We Asked Ex-'Big Brother' Contestants How to Deal with Lockdown

If there's anyone who understands what it means to be cooped up in a house for weeks on end, with the same few people, it's this lot.
Daisy Jones
London, GB
Pete Bennett Big Brother UK Lockdown Advice
Still from Big Brother UK 7

You've been rattling around the house with the same people for weeks. Your days are divided into two halves: coffee and alcohol. Sometimes, when you need some time to yourself, you sit at the end of the garden in a large pair of sunglasses, blowing smoke into the sky. "What shall we have for dinner?" you ask whoever's nearest, every day at 2PM.

Most of us have never been through anything like lockdown – but for some, this isn't completely untrodden ground. Some have experienced self-isolation before, sort of, only with the addition of multiple cameras, a diary room, weekly evictions and no deadly pandemic outside. I am, of course, talking about Big Brother.


Big Brother UK ran for 19 seasons between 2000 and 2018, first on Channel 4 and then on Channel 5. The length of the show changed slightly over the years, but in general the housemates were cooped up inside for around three months maximum (longer than we've been under lockdown). If there's anyone who has any idea of how to navigate spending that much time doing the same thing over and over again, it's these people.

How to be with the same people constantly, how to cope without being able to hug your family members, how to amuse yourself when you've been surrounded by the same walls for weeks on end. Here's what a few former Big Brother contestants had to say about how to navigate lockdown life.


"Big Brother was nothing like this, man. You knew it was being broadcast, so you felt good about it. This feels like… fuck. But I did the same sort of things to pass the time. I made drum kits out of pots and pans and glasses and started hitting them with sticks. That was how I kept sane in such a weird fucking environment. It's the same thing that I'm doing now. I'm not hitting pots and pans, but I'm editing my sitcom, Green Fingers. I'm writing music. I've done so much more work than I would have done if I was going out. But I do miss women. I miss flirting!

"I would say: keep your mental health in good shape. Don't watch the news so much, turn the telly off, surround yourself with things that make you feel good. Your favourite music, your favourite films. If you want to start being creative, you could learn a skill. At the end of this, wouldn't it be cool to come out with a piece of art you made, or something you learned, like, 'Look what I learned in self-isolation!' Give yourself a little goal. Learn how to play guitar, paint a picture. Also, eat a lot of fucking good food. Don't eat shit."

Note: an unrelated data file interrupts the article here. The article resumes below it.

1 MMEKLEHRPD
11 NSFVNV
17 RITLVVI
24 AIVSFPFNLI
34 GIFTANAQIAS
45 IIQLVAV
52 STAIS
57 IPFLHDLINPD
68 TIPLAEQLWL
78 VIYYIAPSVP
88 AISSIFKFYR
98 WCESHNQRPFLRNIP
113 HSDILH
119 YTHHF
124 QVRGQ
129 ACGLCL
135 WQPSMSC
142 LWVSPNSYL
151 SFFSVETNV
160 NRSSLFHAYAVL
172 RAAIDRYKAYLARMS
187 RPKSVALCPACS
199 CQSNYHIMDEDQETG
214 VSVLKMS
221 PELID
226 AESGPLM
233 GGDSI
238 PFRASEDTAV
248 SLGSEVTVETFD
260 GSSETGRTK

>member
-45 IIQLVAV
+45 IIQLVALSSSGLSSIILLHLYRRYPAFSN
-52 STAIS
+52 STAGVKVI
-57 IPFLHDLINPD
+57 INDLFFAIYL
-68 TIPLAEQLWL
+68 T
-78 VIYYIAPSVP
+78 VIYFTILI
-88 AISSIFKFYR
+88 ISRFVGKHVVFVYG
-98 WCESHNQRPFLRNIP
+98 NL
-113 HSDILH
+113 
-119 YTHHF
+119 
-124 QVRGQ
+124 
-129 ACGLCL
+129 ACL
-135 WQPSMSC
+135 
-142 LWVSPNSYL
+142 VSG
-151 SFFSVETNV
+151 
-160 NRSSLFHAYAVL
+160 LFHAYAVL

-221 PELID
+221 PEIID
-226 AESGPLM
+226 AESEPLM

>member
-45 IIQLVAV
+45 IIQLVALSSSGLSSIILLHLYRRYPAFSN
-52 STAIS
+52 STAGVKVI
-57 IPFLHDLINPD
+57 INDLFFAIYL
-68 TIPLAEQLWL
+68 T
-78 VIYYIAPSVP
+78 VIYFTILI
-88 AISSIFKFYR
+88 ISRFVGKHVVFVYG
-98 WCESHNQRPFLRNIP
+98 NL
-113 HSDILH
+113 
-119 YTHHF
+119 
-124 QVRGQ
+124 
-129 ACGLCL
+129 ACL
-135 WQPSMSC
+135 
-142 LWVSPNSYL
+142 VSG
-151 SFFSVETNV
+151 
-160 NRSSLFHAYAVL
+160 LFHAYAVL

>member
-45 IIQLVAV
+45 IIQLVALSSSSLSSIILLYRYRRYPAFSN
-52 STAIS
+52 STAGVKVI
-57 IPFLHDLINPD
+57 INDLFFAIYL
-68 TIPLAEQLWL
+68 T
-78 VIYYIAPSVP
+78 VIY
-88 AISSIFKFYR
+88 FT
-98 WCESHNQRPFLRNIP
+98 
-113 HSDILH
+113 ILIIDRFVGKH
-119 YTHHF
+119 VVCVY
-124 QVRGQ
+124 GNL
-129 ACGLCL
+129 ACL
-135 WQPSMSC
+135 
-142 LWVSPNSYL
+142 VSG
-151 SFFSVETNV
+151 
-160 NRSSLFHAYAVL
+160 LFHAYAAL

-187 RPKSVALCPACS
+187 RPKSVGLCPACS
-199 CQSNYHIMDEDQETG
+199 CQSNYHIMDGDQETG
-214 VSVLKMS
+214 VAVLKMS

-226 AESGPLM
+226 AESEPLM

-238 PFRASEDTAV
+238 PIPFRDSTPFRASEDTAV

"I actually like some kind of routine. I spent ten years at boarding school, so 36 days on a TV reality show was a walk in the park. We now live in a digital age, where everything is at our fingertips. So although we are not physically with our friends, we can reach out on our devices, so therefore it's not all that bad.

"In the Big Brother house, to keep busy we played endless games of cards, exercised, smoked cigarettes, baked bread and actually talked with each other. To pass time in lockdown you need to have a routine and stick to it. Lying in bed all day watching Netflix is not the way. Get up early, have a long walk, shower, breakfast, read the papers, clean your house, watch a movie, catch up with friends online, have another walk, cook and then bed with a book."


"It was kind of whack being in Big Brother, but I'd been living in hostels and was pretty poor, so it was a similar scenario: having to live with people you might not necessarily want to live with, being cooped up with them in a house… But there was no outside stimulation – you don't get to talk to your love ones, you've got the whole nation watching you, there was no TV.

"This, what we're going through, is lightweight in comparison. You're being paid to stay at home. Go and sort your cupboards out! Study psychology! Live your best life at home. Read some books. Watch TV. Oh, and get into exercise. I am slightly worried about people's mental health. It does affect your mental health being locked up for so long. How I deal with that is through fitness. A lot of my friends and a lot of people are drinking way too much because that's what's getting them through. So really try and cut your drinking down to just the weekends if you can. We've been told that we're allowed out a lot more, so try and get in those walks.